Florida denies payment parity but leaves the door open for negotiation
Once signed by Governor DeSantis, Florida HB 23 will go into effect July 1st of this year. The bill sets guidelines for telehealth and telemedicine in Florida. It moves payment parity out of the picture, for now. It requires the healthcare provider to initiate discussion about different rates for virtual care and in-person care. Payment parity requires payors to reimburse providers the same rates independent of whether the encounter or service provided occurred in person or through virtual care. Payment parity is very rare and only 10 states currently have it. Coverage parity, on the other hand, requires payors to provide the same level of insurance coverage for patient encounters and services provided through virtual care. There are some coverage parity laws that prohibit health plans from charging different deductibles if the patient was seen through a telehealth platform. However, the bill provides the means for payers and providers to negotiate their own rates for telehealth services.
HB 23 Lines 242-251
“A contract between a health maintenance organization issuing major medical individual or group coverage and a telehealth provider, as defined in s. 456.47, must be voluntary
between the health maintenance organization and the provider must establish mutually acceptable payment rates or payment methodologies for services provided through telehealth. Any contract provision that distinguishes between payment rates or payment methodologies for services provided through telehealth and the same services provided without the use of telehealth must be initialed by the [provider offering telehealth].”
Is this going to kill telemedicine in Florida?
Not at all. Telemedicine is thriving in Florida. This bill may seem like a victory for payer organizations that have lobbied to control reimbursement. But, in reality, it opens the door to allow representatives ranging from large healthcare organizations to small private practices to initiate negotiations regarding virtual care reimbursement rates.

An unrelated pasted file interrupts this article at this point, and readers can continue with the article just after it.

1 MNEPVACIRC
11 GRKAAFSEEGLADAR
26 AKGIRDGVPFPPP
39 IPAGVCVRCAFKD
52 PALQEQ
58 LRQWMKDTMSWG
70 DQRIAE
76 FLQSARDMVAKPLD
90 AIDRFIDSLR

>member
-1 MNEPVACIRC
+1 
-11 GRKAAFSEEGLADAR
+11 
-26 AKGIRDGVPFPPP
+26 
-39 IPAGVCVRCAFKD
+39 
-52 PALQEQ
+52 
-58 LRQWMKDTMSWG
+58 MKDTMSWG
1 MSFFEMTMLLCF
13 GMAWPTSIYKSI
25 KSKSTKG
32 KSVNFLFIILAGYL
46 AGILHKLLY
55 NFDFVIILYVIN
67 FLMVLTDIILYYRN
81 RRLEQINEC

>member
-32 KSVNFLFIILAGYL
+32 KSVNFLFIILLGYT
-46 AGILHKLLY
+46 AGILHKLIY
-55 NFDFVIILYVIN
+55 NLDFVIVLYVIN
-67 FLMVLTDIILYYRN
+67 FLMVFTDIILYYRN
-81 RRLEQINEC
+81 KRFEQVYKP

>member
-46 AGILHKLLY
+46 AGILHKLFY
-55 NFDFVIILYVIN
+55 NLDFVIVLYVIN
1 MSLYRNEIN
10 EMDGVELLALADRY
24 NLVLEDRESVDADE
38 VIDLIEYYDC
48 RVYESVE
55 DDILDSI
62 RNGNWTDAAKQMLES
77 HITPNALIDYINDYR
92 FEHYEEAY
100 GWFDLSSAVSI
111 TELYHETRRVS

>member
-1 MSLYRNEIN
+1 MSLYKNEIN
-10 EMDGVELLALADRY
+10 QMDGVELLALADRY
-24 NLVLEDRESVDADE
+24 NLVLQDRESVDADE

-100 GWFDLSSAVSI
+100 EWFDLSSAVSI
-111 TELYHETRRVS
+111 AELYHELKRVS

HB 23 also allows for providers who live in another state to treat Florida residents, but the healthcare provider must register with the state of Florida prior to doing so. This provision opens the door to Florida patients to see specialists that they may not normally have convenient access to, or any access at all.
Is Florida behind the curve?
No, it’s on par with the way the country is moving in regards to telemedicine reimbursement. About ten states currently require payment parity for virtual care and 36 states require coverage parity. Massachusetts and Pennsylvania have been unsuccessful in their recent attempts to require a virtual care visit to be reimbursed at the same rate as an in-person one. Bottom line, it is not the norm, and Florida is not behind the curve. Actually, this legislation is a good step in the right direction.
What can healthcare organizations and providers do?
There are many scenarios that support the integration of virtual care without payment parity and a positive ROI. It’s not a black and white issue.
- Urgent care: Open to a fee for service pricing structure
- ED triage: Alleviates strain on time and resources in the ED
- Behavioral health: Provides access to psychiatric care when shortage is present
- Employee health benefit: Tap into your own employee population by offering virtual care
Also, with a platform like eVisit, the provider has the option not to charge a patient (eg. if it is a follow-up visit that needs to be bundled into a previous in-office visit).